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Climate and Ocean Acidification: Summary Headlines

  • Key aspects of the marine climate system are recognised in the IA 2017 common indicators as drivers of ecosystem change, but few have strong causal links and mechanisms identified that would enable an understanding of why an indicator had changed or not changed as a consequence of climate change and climate variability in the ocean, atmosphere and cryosphere.
  • In atmospheric science, the use of 're-analysis' is commonplace where historical data and model runs are integrated to give a best estimate of state over decades. Re-analysis of this type is starting to become available for marine climate parameters and could contribute to future assessments.
  • Ocean acidification is seen as a key pressure on ecosystems for the future; understanding of its role and the amount of data now available has dramatically increased since the QSR 2010. For the IA 2017 common indicators the assessment is of current status; ocean acidification or pH status are not generally part of those assessments.
  • Marine climate / prevailing conditions should be part of the cumulative effects framework where possible. The multi-metric indices built into the benthic habitat indicator identify the potential for marine climate system drivers to be integrated into indicator assessments as part of a cumulative effects approach. As cumulative effects approaches are developed, marine climate and climate change can be included.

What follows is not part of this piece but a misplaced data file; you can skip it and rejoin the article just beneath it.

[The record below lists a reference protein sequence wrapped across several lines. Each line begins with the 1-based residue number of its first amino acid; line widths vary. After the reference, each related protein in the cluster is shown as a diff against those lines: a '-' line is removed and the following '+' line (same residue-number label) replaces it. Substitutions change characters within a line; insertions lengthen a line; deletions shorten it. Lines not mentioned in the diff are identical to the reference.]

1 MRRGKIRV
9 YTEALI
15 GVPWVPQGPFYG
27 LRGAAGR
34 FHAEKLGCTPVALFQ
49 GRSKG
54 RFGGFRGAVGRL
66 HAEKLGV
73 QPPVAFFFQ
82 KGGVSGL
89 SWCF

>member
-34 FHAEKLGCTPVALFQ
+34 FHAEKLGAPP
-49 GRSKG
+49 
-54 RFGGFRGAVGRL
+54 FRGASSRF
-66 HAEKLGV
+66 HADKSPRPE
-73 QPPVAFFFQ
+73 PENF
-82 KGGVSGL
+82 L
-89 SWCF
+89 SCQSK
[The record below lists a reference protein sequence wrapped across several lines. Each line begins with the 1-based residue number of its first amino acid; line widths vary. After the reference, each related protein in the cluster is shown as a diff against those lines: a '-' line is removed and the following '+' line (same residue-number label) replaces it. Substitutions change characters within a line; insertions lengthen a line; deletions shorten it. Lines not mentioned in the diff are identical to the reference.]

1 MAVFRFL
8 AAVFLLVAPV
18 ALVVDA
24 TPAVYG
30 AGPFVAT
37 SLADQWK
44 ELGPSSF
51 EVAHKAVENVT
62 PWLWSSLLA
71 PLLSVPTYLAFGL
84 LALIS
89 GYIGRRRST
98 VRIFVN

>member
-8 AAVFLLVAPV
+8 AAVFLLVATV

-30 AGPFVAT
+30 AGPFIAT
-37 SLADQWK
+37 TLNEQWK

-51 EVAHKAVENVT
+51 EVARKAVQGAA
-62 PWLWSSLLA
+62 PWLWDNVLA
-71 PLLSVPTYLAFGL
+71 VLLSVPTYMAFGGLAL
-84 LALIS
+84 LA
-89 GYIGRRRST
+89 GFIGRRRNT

• Building in marine climate and climate change to the OSPAR assessment process has begun and needs to make more progress in order to be able to describe the state of the sea, why it has changed, how it might change in the future and what impacts this may cause.
  • While climate change projections extending to the end of this century and beyond are important for long-term planning, shorter-term climate variability over years to decades in the North-East Atlantic will also be important for current management decisions. Developments in modelling and understanding of the climate system are starting to result in shorter-term marine climate predictions that have the potential to be of use in future assessments.


AMAP assessment of Ocean Acidification (2013)

AMAP, 2017 [SWIPA report]

Arctic Report Card, 2015

Bates et al. (2014)

Bopp et al 2013

Brander et al 2016

Cannaby and Hüsrevoğlu, 2009

EEA 2014

Grinsted et al 2015

IPCC, 2015 WG1

Josey and Marsh, 2005

Kodra et al. 2011

Kundzewicz et al., 2001

Larsen et al., 2016

Magnan et al (2016)

Miller and Ruiz, 2014

NOSCCA, 2016

NSIDC, 2016

Ostle et al., 2016

Reid et al., 2007

Royal Society, 2005

SGOA, 2015

Ting et al, 2009

UN Framework Convention on Climate Change (UNFCCC, 2016)

Vavrus et al., 2006

Visbeck, et al., 2001

Vousdoukas et al (2017)

Williamson et al 2017

Woolf and Wolf, 2013